“I buy on the assumption that they could close the market the next day and not reopen it for five years.”
— Warren Buffett
The Warren Buffett investment philosophy calls for a longterm investment horizon, where a five year holding period, or even longer, would fit right into the strategy. How would such a strategy have worked out for an investment into Juniper Networks Inc (NYSE: JNPR)? Today, we examine the outcome of a five year investment into the stock back in 2016.
Start date:  02/16/2016 


End date:  02/12/2021  
Start price/share:  $23.21  
End price/share:  $25.25  
Starting shares:  430.85  
Ending shares:  486.85  
Dividends reinvested/share:  $3.08  
Total return:  22.93%  
Average annual return:  4.22%  
Starting investment:  $10,000.00  
Ending investment:  $12,292.97 
As we can see, the five year investment result worked out as follows, with an annualized rate of return of 4.22%. This would have turned a $10K investment made 5 years ago into $12,292.97 today (as of 02/12/2021). On a total return basis, that’s a result of 22.93% (something to think about: how might JNPR shares perform over the next 5 years?). [These numbers were computed with the Dividend Channel DRIP Returns Calculator.]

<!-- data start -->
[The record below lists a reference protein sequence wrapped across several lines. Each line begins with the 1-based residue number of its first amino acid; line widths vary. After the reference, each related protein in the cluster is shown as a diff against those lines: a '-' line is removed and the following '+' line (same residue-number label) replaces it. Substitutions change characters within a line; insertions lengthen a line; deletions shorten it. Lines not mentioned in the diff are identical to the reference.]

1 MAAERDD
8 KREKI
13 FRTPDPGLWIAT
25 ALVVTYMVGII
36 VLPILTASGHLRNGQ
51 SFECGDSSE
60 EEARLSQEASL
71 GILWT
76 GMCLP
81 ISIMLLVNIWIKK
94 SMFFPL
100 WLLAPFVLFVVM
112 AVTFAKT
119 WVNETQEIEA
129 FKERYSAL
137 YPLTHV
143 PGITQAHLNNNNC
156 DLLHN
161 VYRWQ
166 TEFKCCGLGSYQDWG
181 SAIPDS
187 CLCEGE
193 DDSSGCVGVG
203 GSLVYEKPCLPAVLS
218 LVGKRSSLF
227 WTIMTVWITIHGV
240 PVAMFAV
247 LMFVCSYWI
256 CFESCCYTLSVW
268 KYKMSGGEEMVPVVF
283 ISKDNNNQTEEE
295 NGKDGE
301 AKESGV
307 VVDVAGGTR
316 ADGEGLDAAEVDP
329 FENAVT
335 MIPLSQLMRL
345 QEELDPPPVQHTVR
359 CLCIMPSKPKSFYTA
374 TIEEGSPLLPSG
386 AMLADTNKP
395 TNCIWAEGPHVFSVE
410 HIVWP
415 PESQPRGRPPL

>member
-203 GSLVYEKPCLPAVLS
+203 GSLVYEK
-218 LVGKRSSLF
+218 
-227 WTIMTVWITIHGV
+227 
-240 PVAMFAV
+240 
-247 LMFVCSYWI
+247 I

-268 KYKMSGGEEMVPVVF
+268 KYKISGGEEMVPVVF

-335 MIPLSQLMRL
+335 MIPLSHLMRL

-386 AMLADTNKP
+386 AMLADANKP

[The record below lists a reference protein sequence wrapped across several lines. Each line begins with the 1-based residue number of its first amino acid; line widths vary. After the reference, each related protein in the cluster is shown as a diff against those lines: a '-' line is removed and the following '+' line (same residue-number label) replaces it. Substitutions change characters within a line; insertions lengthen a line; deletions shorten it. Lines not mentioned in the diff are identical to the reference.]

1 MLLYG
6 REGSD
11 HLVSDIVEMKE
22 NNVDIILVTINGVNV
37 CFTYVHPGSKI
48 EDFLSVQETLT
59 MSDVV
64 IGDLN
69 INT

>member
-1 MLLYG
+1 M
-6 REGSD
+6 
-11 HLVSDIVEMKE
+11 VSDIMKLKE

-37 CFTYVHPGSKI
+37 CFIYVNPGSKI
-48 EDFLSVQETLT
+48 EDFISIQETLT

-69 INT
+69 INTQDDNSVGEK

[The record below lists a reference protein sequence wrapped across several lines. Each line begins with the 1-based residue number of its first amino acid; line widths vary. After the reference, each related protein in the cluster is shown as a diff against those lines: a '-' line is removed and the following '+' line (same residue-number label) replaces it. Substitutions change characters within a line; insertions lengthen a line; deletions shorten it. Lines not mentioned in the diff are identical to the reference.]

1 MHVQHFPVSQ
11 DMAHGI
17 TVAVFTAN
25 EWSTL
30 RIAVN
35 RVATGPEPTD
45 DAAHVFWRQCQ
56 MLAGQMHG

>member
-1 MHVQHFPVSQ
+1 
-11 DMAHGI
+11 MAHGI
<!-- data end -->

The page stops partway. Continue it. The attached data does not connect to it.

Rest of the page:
Notice that Juniper Networks Inc paid investors a total of $3.08/share in dividends over the 5 holding period, marking a second component of the total return beyond share price change alone. Much like watering a tree, reinvesting dividends can help an investment to grow over time — for the above calculations we assume dividend reinvestment (and for this exercise the closing price on exdate is used for the reinvestment of a given dividend).
Based upon the most recent annualized dividend rate of .8/share, we calculate that JNPR has a current yield of approximately 3.17%. Another interesting datapoint we can examine is ‘yield on cost’ — in other words, we can express the current annualized dividend of .8 against the original $23.21/share purchase price. This works out to a yield on cost of 13.66%.
Another great investment quote to think about:
“Behind every stock is a company. Find out what it’s doing.” — Peter Lynch